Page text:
The ‘Mona Lisa’ Was Vandalised by Cake, but Why?

Cake smeared on the glass covering the Mona Lisa painting.

The painting survived the protester’s smear campaign. (Image: via Facebook)

Some famous artworks draw admiration from millions of viewers, and the iconic painting of the Mona Lisa is undoubtedly one of the world’s most famous. Crafted by the legendary painter and sculptor Leonardo da Vinci, the iconic artwork is kept at the Louvre museum in Paris.

Sadly, a vandalism attack took place that targeted the priceless painting. However, the painting was unaffected, and a cake was smeared only on the protective glass. Nevertheless, the incident surprised the viewers, and netizens who have come across the incident online have expressed their shock. 

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Smeared by cake

Nobody could anticipate the attack on the Mona Lisa. But instead, a man disguised as an older woman in a wheelchair suddenly jumped up and charged the painting. He then punched and smeared the protective glass case with cake and asked the viewers to think of the planet. The guards at the museum quickly apprehended him and took the 30-year-old man away. The museum staff later cleaned the glass covering the painting.

A young visitor named Luke Sundberg said: “The crowd began gasping, and we looked up, and some man in a wheelchair [dressed] as an old lady ran up to the painting and started punching it before smearing cake over it. The security took about 10 to 15 seconds to take the man away, but the crowd seemed to panic slightly. It was jaw-dropping; it was a lot to take in considering how historic Mona Lisa is… the moment was once in a million.”

The Louvre is known as the largest museum in the world.
The Louvre is known as the largest museum in the world. (Image: Digikhmer via Dreamstime)

A bizarre attack

Onlookers were shocked when the man punched the glass cover and followed it by smearing a cake. However, a few of them managed to record the incident on video. The statement made by the attacker may seem bizarre. He said: “There are people who are destroying the Earth … All artists think about the Earth. That’s why I did this. Think of the planet.” He made the statement in French, though. It was found that he managed to sneak in a pastry inside his clothing.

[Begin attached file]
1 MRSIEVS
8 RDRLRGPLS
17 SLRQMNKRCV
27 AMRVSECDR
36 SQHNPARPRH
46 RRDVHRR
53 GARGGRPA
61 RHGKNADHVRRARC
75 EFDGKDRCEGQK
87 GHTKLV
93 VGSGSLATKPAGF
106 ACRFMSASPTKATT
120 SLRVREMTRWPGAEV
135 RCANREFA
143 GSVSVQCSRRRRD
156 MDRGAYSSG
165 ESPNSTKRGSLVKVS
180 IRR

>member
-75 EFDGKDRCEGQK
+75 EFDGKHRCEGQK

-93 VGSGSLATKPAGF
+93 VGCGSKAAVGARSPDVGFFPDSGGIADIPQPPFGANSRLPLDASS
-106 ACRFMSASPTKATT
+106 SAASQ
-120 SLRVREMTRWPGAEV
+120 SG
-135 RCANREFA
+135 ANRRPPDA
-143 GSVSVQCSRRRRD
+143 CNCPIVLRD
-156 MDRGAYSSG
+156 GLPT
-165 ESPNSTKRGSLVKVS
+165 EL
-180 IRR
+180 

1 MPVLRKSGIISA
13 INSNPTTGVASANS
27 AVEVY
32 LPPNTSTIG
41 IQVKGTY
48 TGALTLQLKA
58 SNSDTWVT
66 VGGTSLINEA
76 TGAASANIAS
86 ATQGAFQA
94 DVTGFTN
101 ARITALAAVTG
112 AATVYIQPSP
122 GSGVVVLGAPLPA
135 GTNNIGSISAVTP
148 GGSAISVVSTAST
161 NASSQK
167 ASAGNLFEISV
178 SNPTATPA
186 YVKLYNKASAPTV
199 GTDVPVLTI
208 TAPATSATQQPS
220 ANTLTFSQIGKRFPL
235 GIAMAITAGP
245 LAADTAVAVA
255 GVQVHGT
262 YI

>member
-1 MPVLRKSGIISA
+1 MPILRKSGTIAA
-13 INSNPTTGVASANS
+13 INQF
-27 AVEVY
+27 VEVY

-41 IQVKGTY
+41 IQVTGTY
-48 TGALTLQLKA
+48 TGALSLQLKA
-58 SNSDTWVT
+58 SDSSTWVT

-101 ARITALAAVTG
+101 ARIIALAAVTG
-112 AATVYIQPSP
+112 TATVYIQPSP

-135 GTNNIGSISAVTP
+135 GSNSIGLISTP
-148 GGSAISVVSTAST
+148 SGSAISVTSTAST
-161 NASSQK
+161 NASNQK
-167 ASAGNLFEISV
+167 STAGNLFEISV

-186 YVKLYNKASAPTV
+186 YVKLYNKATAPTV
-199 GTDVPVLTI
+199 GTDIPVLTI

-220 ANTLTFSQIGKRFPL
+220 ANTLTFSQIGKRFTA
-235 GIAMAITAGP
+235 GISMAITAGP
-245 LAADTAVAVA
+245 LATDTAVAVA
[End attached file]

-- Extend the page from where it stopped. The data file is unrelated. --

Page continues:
The Louvre in Paris is known as the largest museum in the world, and it is home to several other artworks that are also very famous. These include the Raft of the Medusa by Théodore Géricault and Liberty Leading the People by Eugène Delacroix. However, there is no denying that Da Vinci’s painting is the most famous. It is not a large painting, however, measuring just 2′ 6″ by 1′ 9″.

About the ‘Mona Lisa’

The Mona Lisa is considered an archetypal masterpiece of the Italian Renaissance. It has been described as “the best known, the most visited, the most written about, the most sung about, the most parodied work of art in the world.” The painting’s novel qualities include the subject’s enigmatic expression, the monumentality of the composition, the subtle modeling of forms, and atmospheric illusionism.

The painting has been definitively identified to depict Italian noblewoman Lisa Gherardini, the wife of Francesco del Giocondo. It is painted in oil on a white Lombardy poplar panel. Leonardo never gave the painting to the Giocondo family, and later it is believed he left it in his will to his favored apprentice Salaì.

It is believed to have been painted between 1503 and 1506; however, Leonardo may have continued working on it as late as 1517. It was acquired by King Francis I of France and is now the property of the French Republic. It has been on permanent display at the Louvre since 1797.

The Mona Lisa is one of the most valuable paintings in the world. It holds the Guinness World Record for the highest known painting insurance valuation in history at US$100 million in 1962 (equivalent to US$870 million in today’s dollars).

The ‘Mona Lisa’ is not a large painting, measuring just 2′ 6″ by 1′ 9″. (Image: Daria Yakovleva via Dreamstime)

The painting of the Mona Lisa has been subject to various artistic interpretations. Critics have said different things about the smile, meaning, and gaze. Created in 1507, the painting has survived previous theft and vandalism attempts. It was stolen by three Italian handymen in 1911, but it was recovered.

In 1956, the painting survived an acid attack. Then the Louvre management installed the safety cover glass. The museum management, however, has not said if any restrictions will be imposed on viewers after the latest incident. 

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